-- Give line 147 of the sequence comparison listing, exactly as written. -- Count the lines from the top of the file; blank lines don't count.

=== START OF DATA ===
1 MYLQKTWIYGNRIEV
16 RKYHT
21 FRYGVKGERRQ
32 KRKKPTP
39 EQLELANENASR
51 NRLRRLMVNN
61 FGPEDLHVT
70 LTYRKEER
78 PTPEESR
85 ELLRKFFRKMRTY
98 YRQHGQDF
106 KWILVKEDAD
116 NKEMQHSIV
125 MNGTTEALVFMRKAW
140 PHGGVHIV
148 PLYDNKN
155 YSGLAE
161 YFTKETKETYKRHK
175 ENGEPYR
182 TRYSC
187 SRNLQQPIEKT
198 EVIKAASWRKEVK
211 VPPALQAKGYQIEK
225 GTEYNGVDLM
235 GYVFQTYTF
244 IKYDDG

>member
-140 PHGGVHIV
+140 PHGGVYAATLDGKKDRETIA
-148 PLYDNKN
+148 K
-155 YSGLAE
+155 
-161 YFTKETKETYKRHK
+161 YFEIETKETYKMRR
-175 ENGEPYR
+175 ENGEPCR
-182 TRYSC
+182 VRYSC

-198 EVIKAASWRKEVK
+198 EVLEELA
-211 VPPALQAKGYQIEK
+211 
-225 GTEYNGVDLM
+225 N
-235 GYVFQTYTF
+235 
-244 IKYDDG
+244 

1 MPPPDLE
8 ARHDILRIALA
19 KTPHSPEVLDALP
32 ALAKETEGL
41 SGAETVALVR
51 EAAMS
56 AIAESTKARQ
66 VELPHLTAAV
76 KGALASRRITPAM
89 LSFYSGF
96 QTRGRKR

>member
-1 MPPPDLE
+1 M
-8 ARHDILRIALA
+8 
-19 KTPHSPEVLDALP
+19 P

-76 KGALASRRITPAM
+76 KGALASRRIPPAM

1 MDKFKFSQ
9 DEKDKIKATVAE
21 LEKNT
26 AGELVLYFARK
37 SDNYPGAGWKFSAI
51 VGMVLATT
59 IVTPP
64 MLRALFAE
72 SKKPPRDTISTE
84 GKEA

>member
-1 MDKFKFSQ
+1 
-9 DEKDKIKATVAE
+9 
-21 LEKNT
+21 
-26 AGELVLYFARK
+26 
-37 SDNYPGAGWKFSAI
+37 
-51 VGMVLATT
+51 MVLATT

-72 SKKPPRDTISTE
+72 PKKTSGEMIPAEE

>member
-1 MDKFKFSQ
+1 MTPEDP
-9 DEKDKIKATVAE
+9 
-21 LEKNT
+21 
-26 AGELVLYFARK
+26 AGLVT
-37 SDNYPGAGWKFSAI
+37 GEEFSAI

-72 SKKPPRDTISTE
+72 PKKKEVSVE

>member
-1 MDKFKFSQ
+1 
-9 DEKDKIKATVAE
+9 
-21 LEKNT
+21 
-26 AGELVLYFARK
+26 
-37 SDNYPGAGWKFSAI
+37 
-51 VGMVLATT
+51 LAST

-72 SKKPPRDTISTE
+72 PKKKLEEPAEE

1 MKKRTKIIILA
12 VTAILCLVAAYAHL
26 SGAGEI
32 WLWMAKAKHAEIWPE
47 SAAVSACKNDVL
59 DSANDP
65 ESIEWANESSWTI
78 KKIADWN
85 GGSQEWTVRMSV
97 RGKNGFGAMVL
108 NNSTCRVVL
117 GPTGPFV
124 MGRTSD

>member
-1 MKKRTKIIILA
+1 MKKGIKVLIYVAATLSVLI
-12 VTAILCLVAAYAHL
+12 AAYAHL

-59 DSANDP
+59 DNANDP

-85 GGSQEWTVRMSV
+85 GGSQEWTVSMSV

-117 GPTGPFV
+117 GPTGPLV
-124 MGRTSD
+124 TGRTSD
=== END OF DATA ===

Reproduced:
-124 MGRTSD